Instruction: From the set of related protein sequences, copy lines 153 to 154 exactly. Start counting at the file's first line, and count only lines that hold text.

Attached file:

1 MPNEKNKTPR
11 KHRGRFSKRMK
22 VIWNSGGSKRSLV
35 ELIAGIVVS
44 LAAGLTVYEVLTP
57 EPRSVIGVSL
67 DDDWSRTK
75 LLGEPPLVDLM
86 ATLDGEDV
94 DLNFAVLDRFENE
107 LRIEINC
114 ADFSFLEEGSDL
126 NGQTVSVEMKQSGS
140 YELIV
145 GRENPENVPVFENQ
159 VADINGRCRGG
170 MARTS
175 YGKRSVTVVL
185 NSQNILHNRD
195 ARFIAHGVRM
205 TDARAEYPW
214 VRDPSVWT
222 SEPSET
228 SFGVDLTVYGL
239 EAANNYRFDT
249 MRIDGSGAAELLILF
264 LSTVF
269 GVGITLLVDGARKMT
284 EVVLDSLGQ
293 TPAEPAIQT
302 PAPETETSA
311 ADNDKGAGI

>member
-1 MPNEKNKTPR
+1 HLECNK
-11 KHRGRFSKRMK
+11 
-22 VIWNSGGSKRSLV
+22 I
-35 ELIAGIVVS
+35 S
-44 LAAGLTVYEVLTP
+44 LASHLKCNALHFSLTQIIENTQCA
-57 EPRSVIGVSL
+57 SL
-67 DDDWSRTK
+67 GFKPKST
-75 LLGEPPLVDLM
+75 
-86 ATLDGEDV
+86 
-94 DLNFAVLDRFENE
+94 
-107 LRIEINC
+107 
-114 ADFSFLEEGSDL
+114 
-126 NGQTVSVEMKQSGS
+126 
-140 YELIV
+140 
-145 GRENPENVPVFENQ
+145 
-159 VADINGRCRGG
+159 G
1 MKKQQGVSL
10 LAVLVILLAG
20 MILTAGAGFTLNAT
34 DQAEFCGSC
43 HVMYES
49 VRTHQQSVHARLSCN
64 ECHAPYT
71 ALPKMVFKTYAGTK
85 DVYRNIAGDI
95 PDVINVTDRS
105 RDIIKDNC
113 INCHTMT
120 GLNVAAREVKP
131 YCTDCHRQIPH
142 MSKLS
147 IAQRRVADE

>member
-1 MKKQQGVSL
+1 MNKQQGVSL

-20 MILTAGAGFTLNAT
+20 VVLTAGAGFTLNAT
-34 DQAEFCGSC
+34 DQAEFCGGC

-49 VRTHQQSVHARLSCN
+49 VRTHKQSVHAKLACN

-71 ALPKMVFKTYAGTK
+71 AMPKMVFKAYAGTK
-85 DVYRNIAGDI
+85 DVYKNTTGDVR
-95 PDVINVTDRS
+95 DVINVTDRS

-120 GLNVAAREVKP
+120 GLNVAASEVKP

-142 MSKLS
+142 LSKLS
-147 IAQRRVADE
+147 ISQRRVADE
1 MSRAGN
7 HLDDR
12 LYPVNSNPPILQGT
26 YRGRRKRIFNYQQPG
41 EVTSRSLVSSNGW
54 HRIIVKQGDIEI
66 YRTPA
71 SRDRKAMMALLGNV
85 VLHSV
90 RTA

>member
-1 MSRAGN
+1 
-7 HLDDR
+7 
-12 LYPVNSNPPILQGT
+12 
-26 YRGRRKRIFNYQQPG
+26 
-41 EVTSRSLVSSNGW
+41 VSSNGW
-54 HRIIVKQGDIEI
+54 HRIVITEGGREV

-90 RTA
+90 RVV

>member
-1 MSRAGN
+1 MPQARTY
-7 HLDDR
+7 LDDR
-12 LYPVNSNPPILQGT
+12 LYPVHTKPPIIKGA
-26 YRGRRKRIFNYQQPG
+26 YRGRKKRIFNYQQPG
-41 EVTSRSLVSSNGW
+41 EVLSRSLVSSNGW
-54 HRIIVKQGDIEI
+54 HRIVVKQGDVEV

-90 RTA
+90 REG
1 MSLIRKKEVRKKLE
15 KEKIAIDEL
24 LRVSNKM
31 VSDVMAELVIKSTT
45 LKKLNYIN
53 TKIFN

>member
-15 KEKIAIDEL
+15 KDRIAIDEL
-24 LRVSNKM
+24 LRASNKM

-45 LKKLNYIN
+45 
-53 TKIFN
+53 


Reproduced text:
+24 LRASNKM

-45 LKKLNYIN